Sayyed Hassan Nasrallah made the remarks in a televised speech broadcast live from the southern suburbs of the Lebanese capital of Beirut on Tuesday evening.
“Today, you choose between those who employ their foreign relations to make Lebanon a strong nation, and the other team that brings the foreign money to add it to their bank accounts. You have to honestly select between those who shoulder the responsibility no matter what the difficulties are and between the team that has been deceiving you for years,” Nasrallah told the audience.
“You are set to elect the real sovereigns who want Lebanon a strong nation, and the fake sovereigns who want it an exposed country. You are choosing between those who want Lebanon a master in the region, and others who want it to be begging on the doors of foreign embassies,” Nasrallah added.
The Hezbollah chief said Lebanon belongs to all its people regardless of their religious and political beliefs, and that the Lebanese resistance movement does not want to change the country’s political system and the constitution.
“We are not presenting ourselves as an alternative to the government, even in the issue of resistance, as there is an existing government in Lebanon. We have a constitution and laws,” he stressed.
Nasrallah said Hezbollah would work toward forming a “just government” that works for all Lebanese people, adding that the movement would use its relations with other countries to bring prosperity to Lebanon.
“We must all aspire to a just and capable government. A just government is one that presents an electoral law, and its citizens feel that they are able to send their representatives to the parliament,” Nasrallah said.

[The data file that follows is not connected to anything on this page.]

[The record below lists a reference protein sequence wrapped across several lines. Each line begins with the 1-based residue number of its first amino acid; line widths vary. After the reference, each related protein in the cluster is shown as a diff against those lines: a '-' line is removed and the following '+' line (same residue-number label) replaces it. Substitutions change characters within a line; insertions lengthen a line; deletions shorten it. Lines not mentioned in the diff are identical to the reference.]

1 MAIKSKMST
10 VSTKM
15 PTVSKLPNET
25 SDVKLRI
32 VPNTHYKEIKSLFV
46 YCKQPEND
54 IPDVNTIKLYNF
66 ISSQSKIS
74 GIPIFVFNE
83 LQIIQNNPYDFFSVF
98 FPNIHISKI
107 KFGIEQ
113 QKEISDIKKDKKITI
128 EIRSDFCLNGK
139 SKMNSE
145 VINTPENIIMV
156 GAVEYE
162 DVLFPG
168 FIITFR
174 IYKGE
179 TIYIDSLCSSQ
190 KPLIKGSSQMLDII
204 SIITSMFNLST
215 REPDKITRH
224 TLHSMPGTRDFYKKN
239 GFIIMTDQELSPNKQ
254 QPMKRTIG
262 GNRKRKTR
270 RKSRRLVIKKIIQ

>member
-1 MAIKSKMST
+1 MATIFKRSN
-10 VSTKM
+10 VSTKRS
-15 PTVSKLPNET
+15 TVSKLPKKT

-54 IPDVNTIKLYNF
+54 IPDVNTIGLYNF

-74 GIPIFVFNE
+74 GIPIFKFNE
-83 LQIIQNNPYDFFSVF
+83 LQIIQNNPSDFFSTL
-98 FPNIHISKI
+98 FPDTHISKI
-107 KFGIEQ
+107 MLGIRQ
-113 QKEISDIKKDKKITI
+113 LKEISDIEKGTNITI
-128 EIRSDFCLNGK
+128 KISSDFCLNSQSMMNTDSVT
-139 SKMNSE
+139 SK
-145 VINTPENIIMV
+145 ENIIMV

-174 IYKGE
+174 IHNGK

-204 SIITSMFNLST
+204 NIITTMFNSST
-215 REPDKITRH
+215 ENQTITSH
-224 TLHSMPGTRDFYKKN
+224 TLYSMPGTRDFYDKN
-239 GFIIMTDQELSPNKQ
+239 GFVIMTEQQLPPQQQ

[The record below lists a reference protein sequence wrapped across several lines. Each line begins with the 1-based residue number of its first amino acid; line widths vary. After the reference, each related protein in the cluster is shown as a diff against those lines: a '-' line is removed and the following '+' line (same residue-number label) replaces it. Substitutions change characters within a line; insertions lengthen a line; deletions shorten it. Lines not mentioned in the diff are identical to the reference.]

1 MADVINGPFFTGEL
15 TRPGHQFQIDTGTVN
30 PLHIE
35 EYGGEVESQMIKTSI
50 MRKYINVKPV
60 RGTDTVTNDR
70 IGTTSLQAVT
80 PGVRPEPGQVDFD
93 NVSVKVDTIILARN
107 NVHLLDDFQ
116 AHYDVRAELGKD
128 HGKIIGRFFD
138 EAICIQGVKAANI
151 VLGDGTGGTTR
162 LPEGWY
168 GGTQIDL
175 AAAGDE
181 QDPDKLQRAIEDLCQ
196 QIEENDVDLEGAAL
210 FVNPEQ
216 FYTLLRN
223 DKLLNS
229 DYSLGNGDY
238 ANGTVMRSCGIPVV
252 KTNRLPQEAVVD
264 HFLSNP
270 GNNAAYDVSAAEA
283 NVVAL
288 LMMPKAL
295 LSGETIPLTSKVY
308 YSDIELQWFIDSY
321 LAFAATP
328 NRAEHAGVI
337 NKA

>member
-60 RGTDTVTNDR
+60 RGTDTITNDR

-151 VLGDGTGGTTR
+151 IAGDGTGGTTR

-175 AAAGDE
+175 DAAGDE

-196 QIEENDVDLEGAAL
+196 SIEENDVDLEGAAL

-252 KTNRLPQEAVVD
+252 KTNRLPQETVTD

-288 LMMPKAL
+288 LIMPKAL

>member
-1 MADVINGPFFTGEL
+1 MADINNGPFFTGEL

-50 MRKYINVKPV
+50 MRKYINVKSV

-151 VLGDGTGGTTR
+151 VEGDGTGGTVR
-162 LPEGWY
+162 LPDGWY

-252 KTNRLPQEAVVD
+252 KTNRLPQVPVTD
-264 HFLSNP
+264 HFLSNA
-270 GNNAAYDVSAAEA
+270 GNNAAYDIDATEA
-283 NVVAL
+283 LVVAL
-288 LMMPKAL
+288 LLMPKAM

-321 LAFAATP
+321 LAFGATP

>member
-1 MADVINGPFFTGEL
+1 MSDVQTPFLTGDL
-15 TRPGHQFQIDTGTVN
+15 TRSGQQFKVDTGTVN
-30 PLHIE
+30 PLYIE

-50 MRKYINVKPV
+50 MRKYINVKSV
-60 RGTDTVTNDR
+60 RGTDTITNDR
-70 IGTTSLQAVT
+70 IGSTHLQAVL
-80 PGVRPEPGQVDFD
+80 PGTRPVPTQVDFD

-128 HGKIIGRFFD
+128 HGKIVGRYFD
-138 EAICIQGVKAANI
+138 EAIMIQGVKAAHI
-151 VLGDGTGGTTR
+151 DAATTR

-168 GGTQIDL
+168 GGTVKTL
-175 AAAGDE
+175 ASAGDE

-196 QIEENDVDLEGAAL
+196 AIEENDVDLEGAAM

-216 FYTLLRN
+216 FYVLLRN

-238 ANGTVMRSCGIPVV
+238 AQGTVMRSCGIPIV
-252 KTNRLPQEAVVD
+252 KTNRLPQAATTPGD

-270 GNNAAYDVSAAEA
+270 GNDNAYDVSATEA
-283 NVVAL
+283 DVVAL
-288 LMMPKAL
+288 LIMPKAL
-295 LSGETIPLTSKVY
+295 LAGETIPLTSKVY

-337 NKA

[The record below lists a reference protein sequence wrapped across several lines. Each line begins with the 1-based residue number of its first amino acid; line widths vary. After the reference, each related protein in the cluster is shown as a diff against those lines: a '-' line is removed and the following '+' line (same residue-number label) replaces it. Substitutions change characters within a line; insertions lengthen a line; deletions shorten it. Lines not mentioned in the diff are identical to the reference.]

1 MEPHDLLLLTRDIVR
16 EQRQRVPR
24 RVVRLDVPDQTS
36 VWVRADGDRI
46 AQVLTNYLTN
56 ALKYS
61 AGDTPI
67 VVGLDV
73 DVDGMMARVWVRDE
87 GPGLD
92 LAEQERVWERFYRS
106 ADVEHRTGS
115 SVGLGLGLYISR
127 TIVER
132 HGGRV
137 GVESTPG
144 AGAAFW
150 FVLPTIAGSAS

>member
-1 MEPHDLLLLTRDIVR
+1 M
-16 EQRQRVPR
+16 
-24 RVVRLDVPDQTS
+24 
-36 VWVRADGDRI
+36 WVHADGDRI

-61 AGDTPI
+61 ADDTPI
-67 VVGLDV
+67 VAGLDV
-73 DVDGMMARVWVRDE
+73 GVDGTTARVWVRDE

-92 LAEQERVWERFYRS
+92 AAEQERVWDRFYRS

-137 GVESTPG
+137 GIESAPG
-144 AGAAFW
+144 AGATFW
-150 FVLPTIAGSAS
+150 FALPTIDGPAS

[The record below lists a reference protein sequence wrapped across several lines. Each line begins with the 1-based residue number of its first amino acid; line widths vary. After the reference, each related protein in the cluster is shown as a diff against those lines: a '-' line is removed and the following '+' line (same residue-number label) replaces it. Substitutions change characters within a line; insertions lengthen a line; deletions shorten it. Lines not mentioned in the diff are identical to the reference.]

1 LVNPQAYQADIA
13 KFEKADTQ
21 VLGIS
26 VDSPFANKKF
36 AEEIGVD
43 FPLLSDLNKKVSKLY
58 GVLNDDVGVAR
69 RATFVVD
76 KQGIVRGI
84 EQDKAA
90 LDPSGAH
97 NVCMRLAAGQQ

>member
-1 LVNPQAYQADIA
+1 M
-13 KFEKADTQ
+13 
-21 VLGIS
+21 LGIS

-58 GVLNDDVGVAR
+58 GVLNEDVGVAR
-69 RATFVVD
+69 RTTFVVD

“What we call for is partnership, and everyone must be represented in the parliament in normal quotas,” the secretary-general of Hezbollah added. “Elimination and exclusion under the slogans of majority and minority would plunge Lebanon into chaos, and I stress that we are after nationwide partnership in order to pull Lebanon out of its crises.”
Since late 2019, Lebanon has been mired in a deep financial crisis that has caused the Lebanese pound to lose around 90 percent of its value to the US dollar and led its banking system to collapse, plunging many people into poverty.
The economic and financial crisis is mostly linked to the sanctions that the United States and its allies have imposed on Lebanon as well as foreign intervention in the Arab nation’s domestic affairs.
Many blame rampant corruption and mismanagement within the ranks of the political elite for the woes.
Parliamentary elections in Lebanon are held once every four years, and voters this year are to cast their ballots on May 15.
The Hezbollah resistance movement and its allies succeeded in winning majority seats in 2018. Lebanon’s parliament is equally divided between Christians and Muslims. The new legislature will elect a new president after President Michel Aoun’s term ends in October.